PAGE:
"The World Uyghur Congress is struggling for the freedom of Uyghurs, for freedom, democracy, and human rights of all the Turkic nations in East Turkestan [the historical name of the Xinjiang Uyghur Autonomous Region]. This organization is not terrorist. We are totally against any terrorist activities in the world. We are against any kind of violence."

Chinese authorities have labeled the Eastern Turkestan Liberation Front, which is not affiliated with the WUC, as a terrorist organization and made connections between that group and well-known terrorist organizations such as Al-Qaeda. Beijing has hinted that the WUC might be connected to Al-Qaeda also.

Kadeer dismissed such accusations:

"How could we have such a ties [with Al-Qaeda and other terrorist organizations]? You see we live in America, and America helps us financially and supports us, and we are sitting here today attending a [respected] international forum. If we had ties with [terrorists], then they would not invite us to this kind of forum."

Chinese authorities have blamed Uyghurs for the string of "syringe attacks" that have taken place in Xinjiang since July. Chinese medical officials said this week that none of the victims they treated were infected with any diseases or injected with poisons.

Kadeer (right) with former President Vaclav Havel (left) and the Dalai Lama in Prague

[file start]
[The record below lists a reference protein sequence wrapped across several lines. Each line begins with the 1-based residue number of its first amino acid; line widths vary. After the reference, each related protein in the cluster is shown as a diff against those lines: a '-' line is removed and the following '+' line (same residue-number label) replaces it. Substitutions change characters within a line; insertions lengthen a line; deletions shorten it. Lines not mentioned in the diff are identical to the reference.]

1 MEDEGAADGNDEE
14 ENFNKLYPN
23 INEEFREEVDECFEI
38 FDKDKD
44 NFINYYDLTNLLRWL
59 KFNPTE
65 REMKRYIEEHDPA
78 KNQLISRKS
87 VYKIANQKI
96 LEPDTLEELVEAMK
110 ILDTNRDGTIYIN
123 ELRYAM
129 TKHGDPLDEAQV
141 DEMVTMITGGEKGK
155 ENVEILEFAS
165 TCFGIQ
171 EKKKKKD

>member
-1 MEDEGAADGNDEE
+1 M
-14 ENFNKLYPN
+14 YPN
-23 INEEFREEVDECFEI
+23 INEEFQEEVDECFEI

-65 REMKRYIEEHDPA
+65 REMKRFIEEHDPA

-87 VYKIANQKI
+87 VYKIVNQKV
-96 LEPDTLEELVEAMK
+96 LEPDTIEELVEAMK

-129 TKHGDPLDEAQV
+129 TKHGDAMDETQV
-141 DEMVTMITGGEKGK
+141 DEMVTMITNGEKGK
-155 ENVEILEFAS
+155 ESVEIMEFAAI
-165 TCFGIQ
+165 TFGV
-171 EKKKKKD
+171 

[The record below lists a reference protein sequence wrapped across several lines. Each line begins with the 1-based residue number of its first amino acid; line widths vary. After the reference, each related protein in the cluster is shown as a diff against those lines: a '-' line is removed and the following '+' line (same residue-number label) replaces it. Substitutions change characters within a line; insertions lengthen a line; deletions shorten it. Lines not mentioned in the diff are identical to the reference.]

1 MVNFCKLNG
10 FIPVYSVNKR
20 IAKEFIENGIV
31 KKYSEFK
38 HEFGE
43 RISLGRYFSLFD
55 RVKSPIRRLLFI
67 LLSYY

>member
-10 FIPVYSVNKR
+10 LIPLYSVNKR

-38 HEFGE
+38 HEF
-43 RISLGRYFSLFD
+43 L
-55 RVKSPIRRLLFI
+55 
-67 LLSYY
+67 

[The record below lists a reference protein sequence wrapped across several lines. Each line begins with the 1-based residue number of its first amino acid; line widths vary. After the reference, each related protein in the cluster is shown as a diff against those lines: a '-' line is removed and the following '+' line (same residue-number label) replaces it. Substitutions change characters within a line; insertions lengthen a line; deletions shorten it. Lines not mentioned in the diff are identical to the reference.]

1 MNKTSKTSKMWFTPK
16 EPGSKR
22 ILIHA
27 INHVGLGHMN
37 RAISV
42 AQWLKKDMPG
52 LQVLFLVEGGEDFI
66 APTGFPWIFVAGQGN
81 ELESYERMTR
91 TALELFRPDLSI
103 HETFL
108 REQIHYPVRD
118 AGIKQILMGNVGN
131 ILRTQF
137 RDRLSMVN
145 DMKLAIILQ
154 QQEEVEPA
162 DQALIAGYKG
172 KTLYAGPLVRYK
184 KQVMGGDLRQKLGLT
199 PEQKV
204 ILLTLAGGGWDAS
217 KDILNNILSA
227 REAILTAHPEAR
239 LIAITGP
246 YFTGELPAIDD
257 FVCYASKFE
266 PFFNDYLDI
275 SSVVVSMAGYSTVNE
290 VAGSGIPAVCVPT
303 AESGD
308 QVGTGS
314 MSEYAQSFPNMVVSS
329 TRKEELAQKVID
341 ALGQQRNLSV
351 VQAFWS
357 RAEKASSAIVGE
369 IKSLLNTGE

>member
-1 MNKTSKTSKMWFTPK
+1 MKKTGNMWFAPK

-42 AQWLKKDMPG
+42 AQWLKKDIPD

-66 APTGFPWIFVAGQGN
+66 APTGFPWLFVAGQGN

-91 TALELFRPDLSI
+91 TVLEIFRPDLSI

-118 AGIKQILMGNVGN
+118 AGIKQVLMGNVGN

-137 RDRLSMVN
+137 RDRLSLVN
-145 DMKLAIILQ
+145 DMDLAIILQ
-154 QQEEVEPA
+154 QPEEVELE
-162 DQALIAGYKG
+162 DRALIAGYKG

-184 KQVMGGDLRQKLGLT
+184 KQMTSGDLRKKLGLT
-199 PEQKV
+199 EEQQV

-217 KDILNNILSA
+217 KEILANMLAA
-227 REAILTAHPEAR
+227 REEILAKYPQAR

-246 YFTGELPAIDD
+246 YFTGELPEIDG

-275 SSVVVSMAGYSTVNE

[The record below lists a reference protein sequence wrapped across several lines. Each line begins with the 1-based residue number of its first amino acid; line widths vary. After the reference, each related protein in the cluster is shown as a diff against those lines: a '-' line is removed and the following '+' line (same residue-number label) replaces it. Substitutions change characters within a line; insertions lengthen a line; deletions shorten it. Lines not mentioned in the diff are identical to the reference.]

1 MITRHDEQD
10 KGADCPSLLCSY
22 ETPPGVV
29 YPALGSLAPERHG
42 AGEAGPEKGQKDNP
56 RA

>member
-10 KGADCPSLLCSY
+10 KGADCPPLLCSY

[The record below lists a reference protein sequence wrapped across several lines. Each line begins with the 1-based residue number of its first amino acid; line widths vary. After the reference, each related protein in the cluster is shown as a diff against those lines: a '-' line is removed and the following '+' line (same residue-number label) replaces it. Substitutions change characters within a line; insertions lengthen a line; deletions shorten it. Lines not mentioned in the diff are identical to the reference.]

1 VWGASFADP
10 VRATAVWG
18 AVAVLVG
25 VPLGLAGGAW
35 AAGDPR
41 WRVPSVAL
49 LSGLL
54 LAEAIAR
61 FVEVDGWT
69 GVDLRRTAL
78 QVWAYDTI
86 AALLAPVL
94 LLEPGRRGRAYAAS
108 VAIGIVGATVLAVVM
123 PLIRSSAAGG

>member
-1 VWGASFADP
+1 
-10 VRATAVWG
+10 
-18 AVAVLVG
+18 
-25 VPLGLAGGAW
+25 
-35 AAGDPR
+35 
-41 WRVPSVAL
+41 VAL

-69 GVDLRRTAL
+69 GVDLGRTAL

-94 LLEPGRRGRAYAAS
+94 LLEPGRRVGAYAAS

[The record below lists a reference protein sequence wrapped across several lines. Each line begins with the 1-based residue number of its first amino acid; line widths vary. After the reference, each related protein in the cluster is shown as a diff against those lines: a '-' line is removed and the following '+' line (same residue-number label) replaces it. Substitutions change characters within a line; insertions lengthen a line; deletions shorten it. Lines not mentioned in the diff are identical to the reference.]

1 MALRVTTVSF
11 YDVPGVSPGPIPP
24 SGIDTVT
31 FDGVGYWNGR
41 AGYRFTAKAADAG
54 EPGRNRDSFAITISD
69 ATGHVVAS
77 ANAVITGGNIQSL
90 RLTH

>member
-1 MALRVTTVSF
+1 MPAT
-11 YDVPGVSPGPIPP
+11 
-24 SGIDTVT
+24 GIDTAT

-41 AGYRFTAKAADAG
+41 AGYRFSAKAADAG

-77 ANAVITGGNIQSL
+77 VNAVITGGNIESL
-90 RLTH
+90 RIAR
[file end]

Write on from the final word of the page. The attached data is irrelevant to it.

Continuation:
Kadeer said the WUC has never promoted such a response to Chinese crackdowns on the Uyghur community in Xinjiang, and that the figures for such attacks are in any event inflated due to opportunists.

"As far as I have heard, in the event of a needle case, a victim would get 200,000 yuan ($30,000) from the Chinese government. That is why there were some cases when some Chinese pretended to be victims of such an attack. Now, even the Chinese government is itself checking into such claims. But we don't have any relation to such attacks."

Not 'Uyghuristan'

Kadeer insisted she only wishes that the traditional lands of Turkic peoples in inner Asia be governed by Turkic peoples again.

"This land belongs to all the Turkic nations living there. There was West Turkestan and East Turkestan. There had been a [united] Turkestan in the past. East Turkestan is the common land for all of us who are living there.

"We don't say that it belongs only to Uyghurs. That is why we are using the term East Turkestan, otherwise we would say only Uyghuristan. We live together with our [historic] relatives. That is why we are for [the people of] East Turkestan to [be able to] live together with our relatives."

Kadeer said she understands why governments in neighboring Central Asian states were reluctant to give public support to Uyghurs in China and in some cases have handed over fugitive Uyghurs to the Chinese authorities.

"I did not think that it was a right decision. However, I don't blame them because they were led by politics. They did it due to politics. But their people don't do such thing toward us. Their people, our brothers, don't do it.

"Today's world is where we live now. Kyrgyzstan, Kazakhstan, Uzbekistan, and Tatarstan is tomorrow's day. If today China is oppressing us, maybe [the same] will come to them tomorrow. Our brothers have to understand this [danger]."

But Kadeer said Uyghurs, and other Turkic peoples in Xinjiang, have the support of the people in the region once called Western Turkestan.

"The whole Turkic-speaking world rallied to support us. The Tatar brothers held a demonstration in Crimea. Our brothers in Kazakhstan and Kyrgyzstan held demonstrations or silent pickets supporting us.

"That is why I feel that I am not alone. We have brothers supporting us. That is why I believe that the Uyghur Turks will not disappear [as a nation from the historic stage]."